Because Hezekiah and the people had "one heart" to follow God (30:12), "their voice was heard and their prayer came to His holy dwelling place" (30:27). God turned back His anger, "so that the wrath of the LORD did not come on them in the days of Hezekiah" (32:26). Instead, the people were at peace to pursue the religious revival; Hezekiah's reign was free from the overwhelming defeats that had plagued his father. Foreign leaders took note of "the wonder that had happened in the land" (32:31). The military was strengthened, crops and herds prospered, and new cities were built. When battles did come, Hezekiah was victorious (32:22). He "prospered in all that he did" (32:30) and was blessed with incredible wealth as well as great respect at home and abroad (32:23, 27-29).

Hezekiah's story repeatedly reveals the graciousness of God. Conditions in Judah had been so wrong for so long that it had actually become impossible to properly worship God. There were insufficient consecrated priests to manage the offerings the people brought (29:34). The Passover could not be celebrated at the proper time due to the shortage of priests and the time needed to rally the people (30:3). Many of the people did not have enough time for the prescribed purification (30:16). In each case, the people came as close as they could to proper procedures,  while not using the discrepancies as excuses to further delay revival.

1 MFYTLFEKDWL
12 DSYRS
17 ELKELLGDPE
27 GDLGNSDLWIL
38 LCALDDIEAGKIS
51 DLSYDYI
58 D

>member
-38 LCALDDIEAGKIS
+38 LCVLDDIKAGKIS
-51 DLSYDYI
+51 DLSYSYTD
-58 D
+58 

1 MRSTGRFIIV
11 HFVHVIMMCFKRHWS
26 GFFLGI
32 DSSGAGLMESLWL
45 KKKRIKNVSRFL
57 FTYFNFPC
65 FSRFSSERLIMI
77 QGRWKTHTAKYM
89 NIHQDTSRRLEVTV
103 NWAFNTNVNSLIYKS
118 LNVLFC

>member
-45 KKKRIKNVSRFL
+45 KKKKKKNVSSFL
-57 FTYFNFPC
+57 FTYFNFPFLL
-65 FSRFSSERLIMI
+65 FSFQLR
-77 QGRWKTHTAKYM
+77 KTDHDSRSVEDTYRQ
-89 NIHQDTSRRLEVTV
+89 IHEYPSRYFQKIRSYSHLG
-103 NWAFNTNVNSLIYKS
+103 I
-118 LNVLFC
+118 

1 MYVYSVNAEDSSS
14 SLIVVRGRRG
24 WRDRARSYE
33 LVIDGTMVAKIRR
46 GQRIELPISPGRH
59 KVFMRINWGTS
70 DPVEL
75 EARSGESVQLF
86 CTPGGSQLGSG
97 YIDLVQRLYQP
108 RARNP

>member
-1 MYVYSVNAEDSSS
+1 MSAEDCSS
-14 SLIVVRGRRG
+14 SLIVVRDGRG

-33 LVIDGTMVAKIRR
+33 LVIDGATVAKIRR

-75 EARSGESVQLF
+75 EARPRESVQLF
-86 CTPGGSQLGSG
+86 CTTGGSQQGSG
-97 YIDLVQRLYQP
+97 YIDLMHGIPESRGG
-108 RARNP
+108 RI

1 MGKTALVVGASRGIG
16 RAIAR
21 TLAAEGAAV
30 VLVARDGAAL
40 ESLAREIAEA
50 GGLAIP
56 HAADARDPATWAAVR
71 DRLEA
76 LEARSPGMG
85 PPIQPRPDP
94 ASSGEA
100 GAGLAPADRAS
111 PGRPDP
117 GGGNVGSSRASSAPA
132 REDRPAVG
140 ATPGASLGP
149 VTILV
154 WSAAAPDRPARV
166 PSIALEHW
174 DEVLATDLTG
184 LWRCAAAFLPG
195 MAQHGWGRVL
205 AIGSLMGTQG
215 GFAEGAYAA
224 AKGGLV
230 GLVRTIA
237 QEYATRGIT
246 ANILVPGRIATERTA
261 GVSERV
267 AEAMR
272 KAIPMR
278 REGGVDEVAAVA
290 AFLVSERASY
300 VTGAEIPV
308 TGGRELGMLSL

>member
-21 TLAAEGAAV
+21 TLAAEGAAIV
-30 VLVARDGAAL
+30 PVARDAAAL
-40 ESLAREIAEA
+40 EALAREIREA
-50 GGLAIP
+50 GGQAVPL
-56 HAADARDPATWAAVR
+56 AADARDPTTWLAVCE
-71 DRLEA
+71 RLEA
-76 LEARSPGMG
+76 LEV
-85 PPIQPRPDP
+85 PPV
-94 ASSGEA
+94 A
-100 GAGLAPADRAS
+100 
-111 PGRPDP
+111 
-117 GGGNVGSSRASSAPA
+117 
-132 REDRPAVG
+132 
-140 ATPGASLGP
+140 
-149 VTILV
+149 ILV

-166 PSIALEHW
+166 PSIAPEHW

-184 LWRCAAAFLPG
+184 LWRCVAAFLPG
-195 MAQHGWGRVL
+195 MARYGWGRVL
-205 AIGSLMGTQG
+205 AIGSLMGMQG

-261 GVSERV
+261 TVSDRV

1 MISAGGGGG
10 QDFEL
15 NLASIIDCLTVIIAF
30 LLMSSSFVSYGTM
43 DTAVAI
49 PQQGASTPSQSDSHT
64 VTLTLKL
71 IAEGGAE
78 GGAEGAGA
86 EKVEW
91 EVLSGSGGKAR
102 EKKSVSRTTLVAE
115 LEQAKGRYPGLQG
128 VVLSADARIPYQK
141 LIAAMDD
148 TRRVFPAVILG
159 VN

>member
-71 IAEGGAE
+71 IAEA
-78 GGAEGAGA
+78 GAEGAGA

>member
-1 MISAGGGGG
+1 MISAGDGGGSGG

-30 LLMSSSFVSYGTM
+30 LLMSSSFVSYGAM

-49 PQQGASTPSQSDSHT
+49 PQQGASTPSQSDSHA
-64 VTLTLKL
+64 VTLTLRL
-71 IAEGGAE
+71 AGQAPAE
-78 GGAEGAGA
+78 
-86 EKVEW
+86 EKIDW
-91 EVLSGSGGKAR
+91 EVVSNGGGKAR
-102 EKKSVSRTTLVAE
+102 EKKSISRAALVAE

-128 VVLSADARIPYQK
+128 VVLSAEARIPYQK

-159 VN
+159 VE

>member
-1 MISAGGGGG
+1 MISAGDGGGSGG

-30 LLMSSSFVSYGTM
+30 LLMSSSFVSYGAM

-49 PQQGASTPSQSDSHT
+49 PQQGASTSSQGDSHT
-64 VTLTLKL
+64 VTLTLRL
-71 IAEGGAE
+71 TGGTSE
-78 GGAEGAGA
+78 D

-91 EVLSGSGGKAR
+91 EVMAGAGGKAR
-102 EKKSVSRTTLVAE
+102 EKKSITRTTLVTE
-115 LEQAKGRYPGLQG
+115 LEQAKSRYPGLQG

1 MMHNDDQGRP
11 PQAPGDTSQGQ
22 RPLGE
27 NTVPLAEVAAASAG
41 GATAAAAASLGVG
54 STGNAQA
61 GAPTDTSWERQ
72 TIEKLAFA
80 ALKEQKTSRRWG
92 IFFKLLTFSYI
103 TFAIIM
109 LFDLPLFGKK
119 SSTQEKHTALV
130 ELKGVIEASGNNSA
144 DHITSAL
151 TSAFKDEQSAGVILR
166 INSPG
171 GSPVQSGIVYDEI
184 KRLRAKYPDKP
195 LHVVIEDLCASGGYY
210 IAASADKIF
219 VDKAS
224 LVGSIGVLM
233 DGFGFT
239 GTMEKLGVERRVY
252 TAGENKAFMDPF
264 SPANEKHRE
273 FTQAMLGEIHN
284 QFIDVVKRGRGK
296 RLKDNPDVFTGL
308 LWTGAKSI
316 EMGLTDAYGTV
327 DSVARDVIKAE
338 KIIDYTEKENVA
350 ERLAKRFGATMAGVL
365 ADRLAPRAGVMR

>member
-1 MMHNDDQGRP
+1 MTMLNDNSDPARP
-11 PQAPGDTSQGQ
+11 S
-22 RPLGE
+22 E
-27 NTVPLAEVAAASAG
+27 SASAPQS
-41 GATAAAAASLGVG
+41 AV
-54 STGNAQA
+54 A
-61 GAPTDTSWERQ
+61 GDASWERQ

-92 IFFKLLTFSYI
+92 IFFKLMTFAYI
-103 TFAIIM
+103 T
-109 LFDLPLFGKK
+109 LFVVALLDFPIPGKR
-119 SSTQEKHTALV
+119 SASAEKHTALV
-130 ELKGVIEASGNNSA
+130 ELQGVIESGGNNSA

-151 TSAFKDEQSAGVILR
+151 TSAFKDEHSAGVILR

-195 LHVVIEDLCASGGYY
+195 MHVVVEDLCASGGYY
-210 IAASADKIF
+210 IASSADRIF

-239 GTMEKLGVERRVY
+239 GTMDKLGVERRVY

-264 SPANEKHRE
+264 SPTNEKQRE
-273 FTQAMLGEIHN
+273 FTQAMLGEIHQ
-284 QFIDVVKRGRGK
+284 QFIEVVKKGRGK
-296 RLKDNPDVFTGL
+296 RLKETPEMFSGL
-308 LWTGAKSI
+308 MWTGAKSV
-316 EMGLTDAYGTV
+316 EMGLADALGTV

Although their worship was technically outside God's parameters, He accepted the sacrifice of a humble and contrite heart, which was more valuable than adherence to external ritual. In spite of Judah's history, God extended grace. He would have done the same even for the remnant of post-captivity Israel. Hezekiah encouraged Israel's people, "If you return to the LORD, your brothers and your sons will find compassion. . . . For the LORD your God is gracious and compassionate, and will not turn His face away from you if you return to Him" (30:9).